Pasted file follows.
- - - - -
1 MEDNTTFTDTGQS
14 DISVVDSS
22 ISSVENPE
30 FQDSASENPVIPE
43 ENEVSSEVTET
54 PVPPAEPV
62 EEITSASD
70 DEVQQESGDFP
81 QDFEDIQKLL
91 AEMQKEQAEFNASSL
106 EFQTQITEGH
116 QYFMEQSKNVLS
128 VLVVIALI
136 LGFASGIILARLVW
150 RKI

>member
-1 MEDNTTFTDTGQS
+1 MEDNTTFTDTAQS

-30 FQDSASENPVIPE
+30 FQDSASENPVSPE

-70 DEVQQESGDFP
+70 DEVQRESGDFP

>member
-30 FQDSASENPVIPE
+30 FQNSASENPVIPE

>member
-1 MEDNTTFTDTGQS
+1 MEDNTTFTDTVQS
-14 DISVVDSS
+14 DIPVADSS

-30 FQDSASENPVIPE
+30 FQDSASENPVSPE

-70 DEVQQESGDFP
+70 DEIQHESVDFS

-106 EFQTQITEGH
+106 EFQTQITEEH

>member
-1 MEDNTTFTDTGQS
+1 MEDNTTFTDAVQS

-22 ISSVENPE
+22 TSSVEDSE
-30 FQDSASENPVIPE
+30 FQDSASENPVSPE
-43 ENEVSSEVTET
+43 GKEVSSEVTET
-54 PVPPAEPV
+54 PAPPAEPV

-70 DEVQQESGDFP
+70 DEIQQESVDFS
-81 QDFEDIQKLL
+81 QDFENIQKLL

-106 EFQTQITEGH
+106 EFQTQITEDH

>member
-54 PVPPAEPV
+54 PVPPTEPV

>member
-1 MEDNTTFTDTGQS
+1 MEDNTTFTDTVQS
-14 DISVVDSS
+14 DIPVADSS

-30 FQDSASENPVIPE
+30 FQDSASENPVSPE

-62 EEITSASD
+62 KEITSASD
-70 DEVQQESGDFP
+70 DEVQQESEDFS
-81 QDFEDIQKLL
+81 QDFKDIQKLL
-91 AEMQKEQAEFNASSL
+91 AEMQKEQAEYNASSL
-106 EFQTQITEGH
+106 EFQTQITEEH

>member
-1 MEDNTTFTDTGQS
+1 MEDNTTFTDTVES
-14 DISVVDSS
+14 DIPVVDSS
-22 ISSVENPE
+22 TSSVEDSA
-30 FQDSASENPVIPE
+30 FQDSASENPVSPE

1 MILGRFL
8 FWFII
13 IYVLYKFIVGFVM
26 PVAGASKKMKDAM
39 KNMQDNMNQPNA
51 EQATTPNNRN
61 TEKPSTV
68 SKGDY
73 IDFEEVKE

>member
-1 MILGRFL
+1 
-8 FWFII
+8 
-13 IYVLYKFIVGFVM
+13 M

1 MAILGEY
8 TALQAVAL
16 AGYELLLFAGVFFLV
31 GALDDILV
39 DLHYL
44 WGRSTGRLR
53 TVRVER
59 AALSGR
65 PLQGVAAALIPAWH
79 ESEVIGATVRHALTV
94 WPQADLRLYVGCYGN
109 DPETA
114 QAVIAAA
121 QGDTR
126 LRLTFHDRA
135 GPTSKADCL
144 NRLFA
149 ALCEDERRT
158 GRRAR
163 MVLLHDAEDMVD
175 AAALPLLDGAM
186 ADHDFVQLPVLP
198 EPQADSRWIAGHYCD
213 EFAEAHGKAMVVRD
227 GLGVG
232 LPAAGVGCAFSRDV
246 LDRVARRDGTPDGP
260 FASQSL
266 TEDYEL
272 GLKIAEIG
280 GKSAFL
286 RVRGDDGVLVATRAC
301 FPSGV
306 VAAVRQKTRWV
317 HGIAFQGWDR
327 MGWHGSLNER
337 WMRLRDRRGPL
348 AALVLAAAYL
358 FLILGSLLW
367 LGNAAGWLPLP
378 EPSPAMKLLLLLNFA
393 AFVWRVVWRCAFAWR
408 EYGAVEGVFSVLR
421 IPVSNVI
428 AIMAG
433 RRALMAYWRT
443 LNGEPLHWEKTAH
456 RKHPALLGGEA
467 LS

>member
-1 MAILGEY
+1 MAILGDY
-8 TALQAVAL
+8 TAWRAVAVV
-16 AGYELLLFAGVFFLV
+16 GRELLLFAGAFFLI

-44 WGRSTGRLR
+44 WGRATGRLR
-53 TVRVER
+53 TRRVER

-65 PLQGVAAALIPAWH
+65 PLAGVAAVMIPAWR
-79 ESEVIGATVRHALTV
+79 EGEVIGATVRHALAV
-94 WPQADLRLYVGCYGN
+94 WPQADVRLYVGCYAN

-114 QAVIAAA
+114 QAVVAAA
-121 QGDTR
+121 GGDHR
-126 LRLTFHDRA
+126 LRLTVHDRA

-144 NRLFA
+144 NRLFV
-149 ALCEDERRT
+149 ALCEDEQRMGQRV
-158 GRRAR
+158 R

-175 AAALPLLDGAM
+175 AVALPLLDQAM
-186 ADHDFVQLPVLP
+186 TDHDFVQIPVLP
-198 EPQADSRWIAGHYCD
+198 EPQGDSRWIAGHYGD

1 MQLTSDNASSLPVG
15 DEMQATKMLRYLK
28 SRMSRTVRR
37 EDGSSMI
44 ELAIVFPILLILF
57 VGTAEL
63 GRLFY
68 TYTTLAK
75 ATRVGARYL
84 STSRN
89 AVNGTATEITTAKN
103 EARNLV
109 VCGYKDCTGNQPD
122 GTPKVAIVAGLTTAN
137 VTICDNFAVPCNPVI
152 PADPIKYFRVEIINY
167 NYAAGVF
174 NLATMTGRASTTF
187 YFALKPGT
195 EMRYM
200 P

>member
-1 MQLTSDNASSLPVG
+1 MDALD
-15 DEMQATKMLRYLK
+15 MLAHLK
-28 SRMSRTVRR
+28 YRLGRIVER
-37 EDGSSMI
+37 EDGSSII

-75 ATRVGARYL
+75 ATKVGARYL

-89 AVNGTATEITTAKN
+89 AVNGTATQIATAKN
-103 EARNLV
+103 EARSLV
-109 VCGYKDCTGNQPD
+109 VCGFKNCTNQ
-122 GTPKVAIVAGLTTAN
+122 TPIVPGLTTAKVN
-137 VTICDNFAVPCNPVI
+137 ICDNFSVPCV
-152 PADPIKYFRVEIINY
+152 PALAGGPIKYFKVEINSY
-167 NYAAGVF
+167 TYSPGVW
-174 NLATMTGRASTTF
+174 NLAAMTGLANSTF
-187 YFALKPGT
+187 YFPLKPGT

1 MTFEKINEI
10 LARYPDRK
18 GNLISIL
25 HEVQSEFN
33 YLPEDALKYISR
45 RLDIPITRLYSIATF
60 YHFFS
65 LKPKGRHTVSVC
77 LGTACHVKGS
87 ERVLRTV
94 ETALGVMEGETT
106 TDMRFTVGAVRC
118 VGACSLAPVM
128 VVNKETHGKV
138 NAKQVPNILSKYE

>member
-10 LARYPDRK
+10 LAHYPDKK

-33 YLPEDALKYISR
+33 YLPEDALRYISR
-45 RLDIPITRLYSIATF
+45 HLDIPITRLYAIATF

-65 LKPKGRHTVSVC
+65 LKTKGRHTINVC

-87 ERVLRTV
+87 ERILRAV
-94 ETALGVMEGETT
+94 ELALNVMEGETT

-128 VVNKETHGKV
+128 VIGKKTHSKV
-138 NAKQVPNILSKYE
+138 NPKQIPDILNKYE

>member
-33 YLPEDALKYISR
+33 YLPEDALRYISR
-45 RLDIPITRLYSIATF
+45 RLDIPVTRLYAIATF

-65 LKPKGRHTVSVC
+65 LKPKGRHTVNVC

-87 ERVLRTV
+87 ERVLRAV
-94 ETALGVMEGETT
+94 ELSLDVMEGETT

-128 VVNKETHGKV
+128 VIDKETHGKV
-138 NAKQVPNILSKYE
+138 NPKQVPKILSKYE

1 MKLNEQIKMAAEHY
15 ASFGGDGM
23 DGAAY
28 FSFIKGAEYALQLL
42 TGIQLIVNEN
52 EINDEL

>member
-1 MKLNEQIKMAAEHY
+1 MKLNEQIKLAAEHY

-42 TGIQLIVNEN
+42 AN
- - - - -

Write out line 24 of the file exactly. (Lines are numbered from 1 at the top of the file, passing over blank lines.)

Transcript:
-30 FQDSASENPVIPE